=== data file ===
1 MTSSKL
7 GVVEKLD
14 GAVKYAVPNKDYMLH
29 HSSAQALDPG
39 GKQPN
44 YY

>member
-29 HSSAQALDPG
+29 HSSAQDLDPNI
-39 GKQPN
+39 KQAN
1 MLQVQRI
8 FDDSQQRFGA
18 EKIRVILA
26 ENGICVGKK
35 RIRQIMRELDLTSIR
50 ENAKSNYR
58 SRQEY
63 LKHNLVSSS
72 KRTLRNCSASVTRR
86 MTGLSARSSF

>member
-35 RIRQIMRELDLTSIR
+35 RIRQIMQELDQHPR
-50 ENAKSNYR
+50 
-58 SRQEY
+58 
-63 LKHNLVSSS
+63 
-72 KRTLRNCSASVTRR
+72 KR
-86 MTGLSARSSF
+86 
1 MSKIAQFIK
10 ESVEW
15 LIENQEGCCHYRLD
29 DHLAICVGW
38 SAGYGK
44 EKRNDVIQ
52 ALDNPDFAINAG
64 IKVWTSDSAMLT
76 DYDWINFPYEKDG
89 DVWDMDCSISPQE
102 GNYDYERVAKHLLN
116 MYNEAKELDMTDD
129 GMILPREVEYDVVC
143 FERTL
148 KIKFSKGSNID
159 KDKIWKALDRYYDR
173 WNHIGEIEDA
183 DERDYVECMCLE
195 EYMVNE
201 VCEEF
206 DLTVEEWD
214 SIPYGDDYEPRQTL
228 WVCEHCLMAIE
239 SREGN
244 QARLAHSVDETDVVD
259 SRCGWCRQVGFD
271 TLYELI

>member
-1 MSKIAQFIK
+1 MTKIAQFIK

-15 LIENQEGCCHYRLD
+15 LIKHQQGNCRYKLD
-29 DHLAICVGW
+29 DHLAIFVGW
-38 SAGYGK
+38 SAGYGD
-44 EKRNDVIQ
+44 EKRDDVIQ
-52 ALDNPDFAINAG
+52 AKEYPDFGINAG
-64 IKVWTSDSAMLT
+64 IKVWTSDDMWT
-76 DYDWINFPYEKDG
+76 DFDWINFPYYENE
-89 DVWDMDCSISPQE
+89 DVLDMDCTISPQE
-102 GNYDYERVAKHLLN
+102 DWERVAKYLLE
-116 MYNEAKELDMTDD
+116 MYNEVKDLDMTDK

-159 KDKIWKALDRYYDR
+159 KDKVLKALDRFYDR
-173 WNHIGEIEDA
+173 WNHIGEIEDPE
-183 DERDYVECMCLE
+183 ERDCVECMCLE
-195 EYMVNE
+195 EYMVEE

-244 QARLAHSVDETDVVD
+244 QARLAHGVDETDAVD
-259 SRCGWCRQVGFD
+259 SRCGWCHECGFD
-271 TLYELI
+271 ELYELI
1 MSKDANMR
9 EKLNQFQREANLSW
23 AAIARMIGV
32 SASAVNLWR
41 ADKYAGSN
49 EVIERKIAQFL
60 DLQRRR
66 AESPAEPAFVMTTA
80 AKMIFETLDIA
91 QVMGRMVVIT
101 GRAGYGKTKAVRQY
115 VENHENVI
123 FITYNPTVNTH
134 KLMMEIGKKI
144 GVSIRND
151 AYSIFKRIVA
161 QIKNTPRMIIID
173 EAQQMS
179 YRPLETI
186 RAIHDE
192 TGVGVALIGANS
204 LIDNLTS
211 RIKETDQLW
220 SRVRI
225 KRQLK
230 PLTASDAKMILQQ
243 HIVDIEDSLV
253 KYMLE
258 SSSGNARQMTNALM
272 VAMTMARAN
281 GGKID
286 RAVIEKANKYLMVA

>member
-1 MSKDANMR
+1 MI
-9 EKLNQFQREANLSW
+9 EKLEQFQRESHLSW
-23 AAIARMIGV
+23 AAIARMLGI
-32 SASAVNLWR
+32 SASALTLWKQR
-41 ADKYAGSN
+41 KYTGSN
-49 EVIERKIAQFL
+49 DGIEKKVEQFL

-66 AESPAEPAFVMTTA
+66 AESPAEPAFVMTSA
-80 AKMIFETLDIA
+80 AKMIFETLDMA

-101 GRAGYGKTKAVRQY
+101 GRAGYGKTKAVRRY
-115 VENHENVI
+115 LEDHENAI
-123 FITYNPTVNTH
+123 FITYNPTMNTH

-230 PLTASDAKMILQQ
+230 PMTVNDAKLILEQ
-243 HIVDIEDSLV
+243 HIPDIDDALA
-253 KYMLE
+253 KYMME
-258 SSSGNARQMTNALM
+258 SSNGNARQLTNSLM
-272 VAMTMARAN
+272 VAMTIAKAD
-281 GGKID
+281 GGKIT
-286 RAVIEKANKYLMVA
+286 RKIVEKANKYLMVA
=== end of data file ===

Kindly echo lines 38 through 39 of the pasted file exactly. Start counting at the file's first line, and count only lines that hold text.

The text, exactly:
29 DHLAICVGW
38 SAGYGK